Monthly Archives: March 2021

Faculty Posts

Protect Incarcerated Youth During the Pandemic

By Martha Pott, Ph.D.

COVID-19 has infected almost 4,000 youth in juvenile justice facilities since the pandemic started. What kind of facilities are these? Do juveniles need to be in them? Some are residential treatment centers for children with behavioral and emotional problems. Some are detention centers where youth who have been arrested or detained are held waiting a hearing or trial. Some are lock-ups for youth who have committed crimes. Staff who work in these centers are also at great risk; four of them have died of the virus. Most states have tried to limit the spread of the virus. A primary way they do this is by restricting family visits. This is traumatic for incarcerated youth who may be as young as 6 or 7. 

In some states, facilities have managed the spread of COVID-19 by putting youth into separate quarantined areas that are essentially solitary confinement. Although many states prohibit solitary for youth, under the pandemic, health authorities have essentially turned to it as a necessary response. Solitary confinement can be traumatic for youth and contribute to depression, anxiety, and risk of self-harm; over half of youth who commit suicide inside facilities are in solitary confinement. 

It may surprise you to know that about 70% of youth are incarcerated for non-violent offenses. And many youths are in detention centers because they have been accused of an offense but a later hearing finds that they are innocent; thus, they’ve been detained and exposed to COVID for no reason at all in terms of public safety. 

The good news is that there has been a huge decline in detained youth over the past two decades due to juvenile justice reform, by some counts, a 65% reduction from 2000 to 2018. But policies under COVID threaten to reverse that trend.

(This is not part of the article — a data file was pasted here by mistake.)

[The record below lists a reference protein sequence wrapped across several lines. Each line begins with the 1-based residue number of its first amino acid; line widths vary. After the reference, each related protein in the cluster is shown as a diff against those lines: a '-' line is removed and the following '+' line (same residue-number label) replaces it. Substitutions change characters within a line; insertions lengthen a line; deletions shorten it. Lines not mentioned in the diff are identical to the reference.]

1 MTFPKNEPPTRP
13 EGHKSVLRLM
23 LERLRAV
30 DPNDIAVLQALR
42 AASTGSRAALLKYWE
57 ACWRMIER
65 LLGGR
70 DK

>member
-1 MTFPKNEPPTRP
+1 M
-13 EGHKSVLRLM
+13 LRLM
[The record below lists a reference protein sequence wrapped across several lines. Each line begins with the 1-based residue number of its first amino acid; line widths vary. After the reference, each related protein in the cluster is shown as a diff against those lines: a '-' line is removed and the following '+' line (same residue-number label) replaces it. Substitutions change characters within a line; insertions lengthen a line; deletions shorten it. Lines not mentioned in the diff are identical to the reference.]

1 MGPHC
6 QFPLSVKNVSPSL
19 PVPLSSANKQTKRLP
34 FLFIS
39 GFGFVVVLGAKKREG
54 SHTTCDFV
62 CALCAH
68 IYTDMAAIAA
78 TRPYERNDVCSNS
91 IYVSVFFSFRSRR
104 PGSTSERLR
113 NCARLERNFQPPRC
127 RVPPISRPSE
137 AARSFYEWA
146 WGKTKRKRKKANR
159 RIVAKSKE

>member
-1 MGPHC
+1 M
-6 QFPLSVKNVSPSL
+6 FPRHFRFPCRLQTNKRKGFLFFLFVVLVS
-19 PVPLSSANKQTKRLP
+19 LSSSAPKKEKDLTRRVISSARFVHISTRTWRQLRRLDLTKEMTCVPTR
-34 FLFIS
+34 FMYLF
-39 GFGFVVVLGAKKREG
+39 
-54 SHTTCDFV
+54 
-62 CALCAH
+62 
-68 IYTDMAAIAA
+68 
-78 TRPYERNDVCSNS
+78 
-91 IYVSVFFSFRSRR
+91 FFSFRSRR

Some states are releasing youth. The Annie E. Casey Foundation’s Juvenile Detention Alternative Initiative (JDAI) oversees detention facilities. They have found that in some states and counties far fewer youth have been admitted and detained, e.g., Fresno County in California. But this is not true in most places. 

There are alternatives that keep the public safe. Here are some recommendations taken from three sources: The Sentencing Project, The Annie E. Casey Foundation’s Juvenile Detention Alternatives Initiative (JDAI), and the Center for Children’s Law and Policy. 

  • Only admit youths who pose an immediate and serious threat to their communities.
  • Release youth immediately who won’t pose such a threat and can be safely treated in their homes or home communities.
  • Make it possible for detained youths and families to communicate freely and often. 
  • Protect youth from COVID during monitoring or parole by following health guidelines for distance and mask-wearing; for example, use phone or zooms for parole monitoring. 
  • States should publish their COVID numbers in youth facilities (many of these are kept secret).

COVID-19 Diagnoses in Juvenile Facilities: Known Cases
3,753 youth as of February 22, 2021.


The Annie E. Casey Foundation:

The Sentencing Project:

Stop Solitary for Kids:

Martha Pott is a faculty member in the Eliot-Pearson Department of Child Study & Human Development. This spring she teaches a course titled: Plugging the Preschool-to-Prison Pipeline: How Incarceration Affects Children, Youth & Families.